I cannot let this day pass without writing to all of you – so many of you! – who contacted me via email or commented on my Facebook post, “For Whom the Bell Tolls: The Death of a Radio.”

I was overwhelmed with your sentiments and prayers and feelings of gratitude for the work done by Vatican Radio in general and my program, “Joan Knows,” in particular. This late, great radio gave us countless hours of special news reports and feature programs – so many it is almost impossible to calculate – and they will be missed. The last ones air Easter Sunday, April 1.

In the meantime, please know I intend to be with you a loooong time via EWTN! I not only have this daily column, I report to you twice weekly with televised segments from Rome for “At Home with Jim and Joy,” and, of course, we get together again during my weekend radio show, “Vatican Insider.”

I’m going to find a way to bring you audio reports a few times a week as part of this daily blog, “Joan’s Rome.” With today’s technology that should be a breeze – at least I hope so.

And naturally there’s the other “Joan’s Rome” – my videos. I’ve done 59 so far, most from the Vatican and Rome but 14 were filmed in Assisi. In April I’ll be filming about a dozen more videos and will alert you when those are done and ready for airing!

Again, heartfelt thanks for your friendship and gratitude for my work!

The beat goes on!

By the way, you will be remembered in my prayers as the staff of EWTN in Rome gathers this afternoon in the Chapel of the Canons in St. Peter’s Basilica for Mass in memory of Mother Angelica on the anniversary of her death. Cardinal Edwin O’Brien, Grand Master of the Order of the Holy Sepulchre will celebrate Mass.


Pope Francis has sent a telegram of condolences to Bishop Alain Planet of Carcassone and Narbonne in southwest France where four people were killed and 15 injured in a terrorist attack on March 23rd. The Pope said he entrusts to God’s mercy all those who lost their lives and assured their loved ones of his closeness. In particular, he recalled Arnaud Beltrame’s “generous and heroic” gesture as he gave his life to protect the lives of others.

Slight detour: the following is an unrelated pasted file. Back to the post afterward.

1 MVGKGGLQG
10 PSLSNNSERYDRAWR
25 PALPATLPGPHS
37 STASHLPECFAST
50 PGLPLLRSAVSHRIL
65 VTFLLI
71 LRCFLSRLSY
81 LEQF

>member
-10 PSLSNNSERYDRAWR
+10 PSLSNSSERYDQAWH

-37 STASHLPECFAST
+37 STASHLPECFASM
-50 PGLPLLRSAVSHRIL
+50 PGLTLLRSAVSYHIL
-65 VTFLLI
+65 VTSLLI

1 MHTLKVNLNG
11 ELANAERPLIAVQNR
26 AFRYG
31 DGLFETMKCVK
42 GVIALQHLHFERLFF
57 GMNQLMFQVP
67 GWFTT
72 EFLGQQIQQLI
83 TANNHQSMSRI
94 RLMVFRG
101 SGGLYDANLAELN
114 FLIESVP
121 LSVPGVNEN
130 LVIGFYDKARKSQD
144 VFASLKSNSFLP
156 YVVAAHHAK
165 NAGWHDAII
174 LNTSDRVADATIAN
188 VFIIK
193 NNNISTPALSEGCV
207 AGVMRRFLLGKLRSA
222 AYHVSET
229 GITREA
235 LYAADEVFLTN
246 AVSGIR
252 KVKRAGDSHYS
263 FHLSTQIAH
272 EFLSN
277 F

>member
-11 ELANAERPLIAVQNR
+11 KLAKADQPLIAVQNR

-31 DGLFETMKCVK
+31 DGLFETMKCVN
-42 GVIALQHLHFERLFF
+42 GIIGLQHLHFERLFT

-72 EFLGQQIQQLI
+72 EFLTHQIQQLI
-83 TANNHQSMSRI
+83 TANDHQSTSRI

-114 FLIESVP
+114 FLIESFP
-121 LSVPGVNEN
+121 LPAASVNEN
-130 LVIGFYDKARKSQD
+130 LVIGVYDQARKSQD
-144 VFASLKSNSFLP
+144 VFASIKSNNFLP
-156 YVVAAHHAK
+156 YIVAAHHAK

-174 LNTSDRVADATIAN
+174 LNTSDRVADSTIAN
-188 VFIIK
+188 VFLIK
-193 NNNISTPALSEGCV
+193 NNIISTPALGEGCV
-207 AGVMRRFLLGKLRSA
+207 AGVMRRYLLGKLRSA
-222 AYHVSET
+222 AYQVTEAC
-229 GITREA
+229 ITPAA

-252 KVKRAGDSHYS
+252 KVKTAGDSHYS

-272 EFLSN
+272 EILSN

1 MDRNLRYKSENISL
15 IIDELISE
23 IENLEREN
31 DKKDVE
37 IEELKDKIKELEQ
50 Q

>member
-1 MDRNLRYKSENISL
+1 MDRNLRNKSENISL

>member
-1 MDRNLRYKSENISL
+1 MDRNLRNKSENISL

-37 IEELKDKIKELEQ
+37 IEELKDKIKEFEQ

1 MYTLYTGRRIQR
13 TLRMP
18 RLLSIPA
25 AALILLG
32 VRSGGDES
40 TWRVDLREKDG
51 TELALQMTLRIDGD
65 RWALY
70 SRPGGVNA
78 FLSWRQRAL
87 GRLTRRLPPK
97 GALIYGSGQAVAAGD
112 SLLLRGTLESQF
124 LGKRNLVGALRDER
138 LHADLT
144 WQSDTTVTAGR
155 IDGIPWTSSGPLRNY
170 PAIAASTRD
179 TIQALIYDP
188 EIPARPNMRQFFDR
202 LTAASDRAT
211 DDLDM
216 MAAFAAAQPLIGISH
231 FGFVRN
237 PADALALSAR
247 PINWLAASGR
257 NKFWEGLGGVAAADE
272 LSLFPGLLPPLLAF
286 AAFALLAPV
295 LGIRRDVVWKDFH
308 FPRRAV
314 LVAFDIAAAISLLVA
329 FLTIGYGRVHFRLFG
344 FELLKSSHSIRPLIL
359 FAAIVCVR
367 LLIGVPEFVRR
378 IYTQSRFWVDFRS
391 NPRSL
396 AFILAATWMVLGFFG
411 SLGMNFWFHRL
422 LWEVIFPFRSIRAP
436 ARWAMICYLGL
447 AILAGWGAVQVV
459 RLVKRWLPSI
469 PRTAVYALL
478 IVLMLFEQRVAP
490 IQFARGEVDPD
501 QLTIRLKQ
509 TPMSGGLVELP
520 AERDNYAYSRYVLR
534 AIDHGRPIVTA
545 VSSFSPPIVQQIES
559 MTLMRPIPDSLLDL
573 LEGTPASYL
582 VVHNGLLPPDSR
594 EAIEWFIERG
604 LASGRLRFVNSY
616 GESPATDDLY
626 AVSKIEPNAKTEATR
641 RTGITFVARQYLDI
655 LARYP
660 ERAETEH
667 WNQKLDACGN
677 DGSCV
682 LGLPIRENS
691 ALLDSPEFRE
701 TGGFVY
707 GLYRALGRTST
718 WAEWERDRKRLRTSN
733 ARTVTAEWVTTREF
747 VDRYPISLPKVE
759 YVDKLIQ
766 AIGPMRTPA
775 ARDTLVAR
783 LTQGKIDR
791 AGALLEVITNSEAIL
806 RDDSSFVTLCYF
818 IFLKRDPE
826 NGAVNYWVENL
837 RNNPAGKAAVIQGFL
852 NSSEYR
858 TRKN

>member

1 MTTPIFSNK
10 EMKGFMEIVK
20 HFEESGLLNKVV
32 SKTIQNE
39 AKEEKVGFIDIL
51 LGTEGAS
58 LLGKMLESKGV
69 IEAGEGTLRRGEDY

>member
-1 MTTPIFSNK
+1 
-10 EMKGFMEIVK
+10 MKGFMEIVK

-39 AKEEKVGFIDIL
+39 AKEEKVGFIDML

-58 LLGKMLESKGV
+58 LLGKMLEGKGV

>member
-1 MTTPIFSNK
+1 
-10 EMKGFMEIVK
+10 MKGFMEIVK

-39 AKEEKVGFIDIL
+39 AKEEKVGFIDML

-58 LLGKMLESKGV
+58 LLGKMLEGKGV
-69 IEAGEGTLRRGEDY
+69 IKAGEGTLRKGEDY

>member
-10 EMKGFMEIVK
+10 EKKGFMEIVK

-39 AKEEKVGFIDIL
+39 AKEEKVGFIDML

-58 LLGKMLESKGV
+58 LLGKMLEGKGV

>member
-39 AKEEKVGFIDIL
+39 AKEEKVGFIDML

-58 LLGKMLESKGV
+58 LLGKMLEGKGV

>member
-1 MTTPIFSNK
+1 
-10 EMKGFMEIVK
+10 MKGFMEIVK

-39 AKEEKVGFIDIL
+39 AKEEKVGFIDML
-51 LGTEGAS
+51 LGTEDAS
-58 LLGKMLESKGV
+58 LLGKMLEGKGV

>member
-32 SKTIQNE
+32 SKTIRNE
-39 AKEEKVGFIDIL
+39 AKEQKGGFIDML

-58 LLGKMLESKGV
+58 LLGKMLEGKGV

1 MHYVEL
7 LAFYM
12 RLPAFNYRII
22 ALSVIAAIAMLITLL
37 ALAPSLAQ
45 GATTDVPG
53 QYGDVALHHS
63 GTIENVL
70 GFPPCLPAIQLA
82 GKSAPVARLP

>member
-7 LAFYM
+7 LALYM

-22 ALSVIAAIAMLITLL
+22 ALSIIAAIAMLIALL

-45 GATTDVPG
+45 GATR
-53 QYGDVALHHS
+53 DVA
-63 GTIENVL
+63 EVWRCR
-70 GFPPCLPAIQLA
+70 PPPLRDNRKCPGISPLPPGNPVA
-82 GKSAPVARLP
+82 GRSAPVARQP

“I renew my condemnation for such acts of violence that cause so much pain and fervently ask the Lord for the gift of peace, invoking on the affected families and on all the people of France God’s blessings.”

The attacker was shot dead by police after the shooting spree that included taking hostages at a supermarket in the town of Trèbes.


Pope Francis also sent a telegram of condolences for the 64 people killed in a deadly fire that swept through the Winter Cherry shopping and entertainment complex in the Siberian city of Kemerovo. Many of the victims were children as the complex is a popular place for family entertainment.

Local media said smoke and flames engulfed a children’s trampoline room and a cinema on the fourth floor. Witnesses said emergency exits were blocked and officials are searching for a security officer who is suspected of turning off a Public Announcement system after he was alerted to the blaze. Four people have been detained for questioning, including the owner of the complex and the head of the company that manages the shopping center.

The telegram, sent in the Pope’s name by Cardinal Secretary of State Pietro Parolin, said, “His Holiness Pope Francis was deeply saddened to learn of the fire which struck the Winter Cherry complex in Kemerovo, and he offers heartfelt condolences to all those affected by this tragedy. Entrusting the deceased, especially the many children who lost their lives, to the merciful love of God Almighty, His Holiness offers the assurance of his prayers for all who mourn their loss. With the assurance of his spiritual closeness to the authorities and emergency personnel as they assist the injured and continue their search for the missing, Pope Francis invokes upon all the divine blessings of peace and consolation.” (vaticannews.va)